Most 3PL Fulfillment Cost Explained

Discover the importance of understanding fulfillment costs for DTC brands. Gain valuable insights and practical tips to navigate the complexities of logistics pricing.

Most 3PL Fulfillment Cost Explained

Hey there, beautiful people!

I hope you have had a great weekend so far! Another blog = more of my thoughts bothering you guys 🙂

In this blog, I wish to talk about the fulfillment cost. But before we dive in, if you have any questions about what order fulfillment is, please visit my previous blog: What is Order Fulfillment? – The Future Ecom 

These days, what I have noticed during my work is that DTC brands understand this in a precise way. However, due to the fact that every 3PL offers a different rate card, assuming or using the interpretation method of 3PL A for 3PL B might not work or lead to wrong interpretation and wrong decisions. By wrong decisions, I mean that if you are a DTC brand and, after conducting your own analysis, you decide to go with a vendor that turns out to be high in cost with many hidden expenses.

Here is what I would love to share through my writing:

  1. What is the basis for fulfillment cost?
  2. Why does a DTC brand need to understand the fulfillment cost?
  3. How to compare different 3PL Fulfillment Pricing?

What is the basic fulfillment cost?

Everyone nowadays mentions that logistics is complex. I don't debate this as it is actually true all the time. When you lose money from your pocket, it becomes even more evident.

But let's look at a different perspective, particularly from the cost standpoint. In some way, 3PLs have a standard or basic charge code based on the order fulfillment process. If you have doubts about this, please visit this blog to learn more: "What is Order Fulfillment? – The Future Ecom."

Although the cost may vary slightly across different 3PLs based on their operational models and geographic locations, the following are the basic components of logistics pricing:

Set Up and Onboarding Fee

This cost includes the technology set up, which involves connecting your marketplaces or front stores to their WMS/OMS (Warehouse Management System/Order Management System). This ensures that the process is automated and eliminates the need for manual tasks.

For example, connecting your Shopify store to the 3PL's WMS allows orders to be automatically transmitted from your Shopify store to the 3PL's WMS, enabling their team to begin fulfilling the orders. As a DTC brand, you no longer have to send daily order CSV files every morning when you wake up.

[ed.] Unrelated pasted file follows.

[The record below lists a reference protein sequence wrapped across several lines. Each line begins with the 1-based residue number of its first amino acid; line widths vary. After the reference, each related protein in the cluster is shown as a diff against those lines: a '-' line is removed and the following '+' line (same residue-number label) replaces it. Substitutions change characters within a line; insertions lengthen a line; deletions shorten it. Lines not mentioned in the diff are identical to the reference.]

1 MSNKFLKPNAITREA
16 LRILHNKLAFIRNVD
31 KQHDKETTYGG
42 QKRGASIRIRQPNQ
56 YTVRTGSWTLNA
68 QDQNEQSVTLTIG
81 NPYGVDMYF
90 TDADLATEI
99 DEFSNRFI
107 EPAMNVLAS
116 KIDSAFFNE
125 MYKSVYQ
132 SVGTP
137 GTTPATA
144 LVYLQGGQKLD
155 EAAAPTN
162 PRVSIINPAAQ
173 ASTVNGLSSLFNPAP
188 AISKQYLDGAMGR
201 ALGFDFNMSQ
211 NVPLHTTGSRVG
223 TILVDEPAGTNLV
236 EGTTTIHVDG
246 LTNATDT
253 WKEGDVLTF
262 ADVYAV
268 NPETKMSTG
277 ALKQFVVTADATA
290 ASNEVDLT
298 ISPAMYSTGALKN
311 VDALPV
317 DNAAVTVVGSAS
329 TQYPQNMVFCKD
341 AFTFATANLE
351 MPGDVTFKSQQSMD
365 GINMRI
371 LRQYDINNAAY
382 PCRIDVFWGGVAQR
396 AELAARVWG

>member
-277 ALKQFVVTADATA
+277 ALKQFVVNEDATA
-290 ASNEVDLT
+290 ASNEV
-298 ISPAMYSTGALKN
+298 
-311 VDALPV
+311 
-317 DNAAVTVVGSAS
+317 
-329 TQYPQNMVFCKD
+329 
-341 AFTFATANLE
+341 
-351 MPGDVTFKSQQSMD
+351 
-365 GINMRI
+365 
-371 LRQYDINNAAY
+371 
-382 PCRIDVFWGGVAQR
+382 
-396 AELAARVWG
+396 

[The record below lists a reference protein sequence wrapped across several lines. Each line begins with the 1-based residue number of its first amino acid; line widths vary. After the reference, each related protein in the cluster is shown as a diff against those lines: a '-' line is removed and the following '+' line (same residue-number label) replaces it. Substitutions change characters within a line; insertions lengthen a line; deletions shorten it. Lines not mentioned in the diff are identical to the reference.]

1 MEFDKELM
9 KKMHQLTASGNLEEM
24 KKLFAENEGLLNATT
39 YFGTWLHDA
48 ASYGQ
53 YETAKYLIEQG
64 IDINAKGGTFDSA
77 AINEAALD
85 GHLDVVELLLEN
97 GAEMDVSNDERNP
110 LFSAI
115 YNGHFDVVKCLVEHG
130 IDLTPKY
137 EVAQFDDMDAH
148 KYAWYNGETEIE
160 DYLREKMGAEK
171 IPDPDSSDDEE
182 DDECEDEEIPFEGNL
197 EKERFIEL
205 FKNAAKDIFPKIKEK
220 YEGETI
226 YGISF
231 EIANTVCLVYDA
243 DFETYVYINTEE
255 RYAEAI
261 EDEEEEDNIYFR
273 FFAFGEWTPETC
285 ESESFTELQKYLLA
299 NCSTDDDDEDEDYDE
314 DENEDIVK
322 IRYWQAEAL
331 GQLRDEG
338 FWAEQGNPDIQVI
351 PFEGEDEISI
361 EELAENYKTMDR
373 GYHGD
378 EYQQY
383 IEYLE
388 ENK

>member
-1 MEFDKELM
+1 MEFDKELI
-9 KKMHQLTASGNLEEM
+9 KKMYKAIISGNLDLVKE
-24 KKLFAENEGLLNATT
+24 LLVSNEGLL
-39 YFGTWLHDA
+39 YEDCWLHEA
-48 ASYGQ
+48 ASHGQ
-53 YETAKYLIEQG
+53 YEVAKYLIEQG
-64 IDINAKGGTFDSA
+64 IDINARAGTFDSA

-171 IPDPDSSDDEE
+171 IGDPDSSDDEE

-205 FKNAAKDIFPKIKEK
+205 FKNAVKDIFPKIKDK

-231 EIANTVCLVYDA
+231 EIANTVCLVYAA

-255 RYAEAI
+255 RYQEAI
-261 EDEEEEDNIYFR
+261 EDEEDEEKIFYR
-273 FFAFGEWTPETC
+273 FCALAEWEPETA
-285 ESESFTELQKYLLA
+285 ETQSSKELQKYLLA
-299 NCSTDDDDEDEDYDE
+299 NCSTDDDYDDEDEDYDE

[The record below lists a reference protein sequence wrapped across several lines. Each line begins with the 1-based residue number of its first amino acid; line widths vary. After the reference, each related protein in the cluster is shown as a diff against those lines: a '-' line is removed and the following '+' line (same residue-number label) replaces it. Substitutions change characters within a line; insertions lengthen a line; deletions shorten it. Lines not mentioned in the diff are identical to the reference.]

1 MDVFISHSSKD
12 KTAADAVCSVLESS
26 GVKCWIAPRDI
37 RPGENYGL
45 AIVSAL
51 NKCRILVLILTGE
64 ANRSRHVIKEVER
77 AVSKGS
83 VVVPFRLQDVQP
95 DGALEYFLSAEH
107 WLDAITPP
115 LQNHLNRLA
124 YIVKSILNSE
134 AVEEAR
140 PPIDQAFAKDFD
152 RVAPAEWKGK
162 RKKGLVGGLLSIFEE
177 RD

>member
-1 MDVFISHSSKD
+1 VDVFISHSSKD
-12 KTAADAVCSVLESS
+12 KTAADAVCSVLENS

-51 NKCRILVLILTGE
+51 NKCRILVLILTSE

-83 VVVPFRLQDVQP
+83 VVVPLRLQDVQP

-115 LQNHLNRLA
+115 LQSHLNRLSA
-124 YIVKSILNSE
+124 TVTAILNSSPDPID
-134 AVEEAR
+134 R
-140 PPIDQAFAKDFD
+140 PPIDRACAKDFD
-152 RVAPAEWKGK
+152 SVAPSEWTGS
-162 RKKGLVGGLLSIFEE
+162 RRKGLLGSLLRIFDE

Typically, this cost is charged as a one-off fee and ranges from $100 to $1000.

Inventory Receiving

Some 3PLs may refer to this as an inbound fee, handling in, or inventory in. Whatever they call it doesn't matter. Essentially, it refers to when your stock arrives at the 3PL's warehouse. They unload the stock from the vehicle, open the boxes to count the units against the packing list or Shipping Notice, report any product damage, enter inventory data into their WMS, and label if necessary.

The pricing for inventory receiving in the majority of 3PL fulfillment centers is as follows:

- Per pallet: ranging from $5 to $20

- Hourly basis: ranging between $25 and $80 per hour

- Per unit (piece): ranging from $0.2 to $4 per unit

- Per box: ranging from $1 to $5 per box

The pricing depends on the nature of the product. For example, the cost for a big chair would be different from that of a lipstick.


Storage typically accounts for about 50% of your billing with the 3PL. It refers to the amount of space your stock occupies in the fulfillment center, and you are charged for storage on a daily, weekly, or monthly basis, depending on the 3PL's methodology. The unit for charging may also vary.

In Canada and the US, most 3PL fulfillment centers charge storage as follows:

- Per pallet per month: ranging from $20 to $30

- Per bin per month: ranging from $2.5 to $6

In the Australian market, charging may be as follows:

- Per pallet per week: ranging from $15 to $20 AUD

- Per CBM (cubic meter) per month: ranging from $15 to $30 AUD

- Per bin per week: ranging from $1.5 to $6 AUD

If your products require special storage conditions, such as temperature-controlled warehouses for chocolate to avoid melting, the cost may be slightly higher than the prices mentioned above.

Pick and Pack Fee

This fee is related to the team picking the products in an order and packing them nicely in a satchel or box, along with affixing the shipping label. The pick and pack fee may or may not include the packing material cost, as some 3PLs prefer to charge it separately due to the high cost of packing materials.

Here is an example of the fees:

- Pick and pack fee: ranging from $0.5 to $2 (excluding the packing fee)